By Jeff W. Reed – Nevada Policy Research Institute
Increasing school choice also improves student achievement
As Nevadans shop this holiday season, most will seek out the best deals and spend their money wisely to maximize tight budgets.
The State of Nevada could, and should, do the same for its residents, by adding some cost-savings items to its 2011 K-12 shopping list.
Governor-elect Brian Sandoval will have to cope with a $1 billion budget deficit when he takes office. With public education consuming a huge chunk of the state budget, cuts could be on the table. But they need not be too painful. Reapportioning state education dollars to school choice programs would allow the state to provide children with effective education while also producing cost savings for taxpayers.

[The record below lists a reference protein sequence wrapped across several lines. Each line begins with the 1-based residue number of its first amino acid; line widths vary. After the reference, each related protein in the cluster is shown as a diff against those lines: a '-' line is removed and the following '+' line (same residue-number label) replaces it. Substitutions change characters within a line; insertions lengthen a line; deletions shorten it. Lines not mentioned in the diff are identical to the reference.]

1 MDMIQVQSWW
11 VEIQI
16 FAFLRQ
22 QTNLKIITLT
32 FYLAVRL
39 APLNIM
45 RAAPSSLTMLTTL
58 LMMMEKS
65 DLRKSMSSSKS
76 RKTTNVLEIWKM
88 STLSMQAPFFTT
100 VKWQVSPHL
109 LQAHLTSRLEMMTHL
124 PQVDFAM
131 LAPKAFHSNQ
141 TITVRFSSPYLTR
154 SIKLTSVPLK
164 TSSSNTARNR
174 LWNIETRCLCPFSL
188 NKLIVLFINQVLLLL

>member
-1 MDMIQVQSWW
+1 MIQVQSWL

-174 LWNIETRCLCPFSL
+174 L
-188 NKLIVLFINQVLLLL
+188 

School choice vouchers — and tax-credit scholarships distributed by nonprofit organizations — allow families to access part of the government funding allotted for their children, and use those dollars to send them to schools of their choice, private or otherwise. Although such proposals do cost money, they cost less than the amount spent on students in traditional public schools.
How do vouchers and tax-credit scholarships produce savings? A new school choice program enacted this year in Oklahoma shows how.
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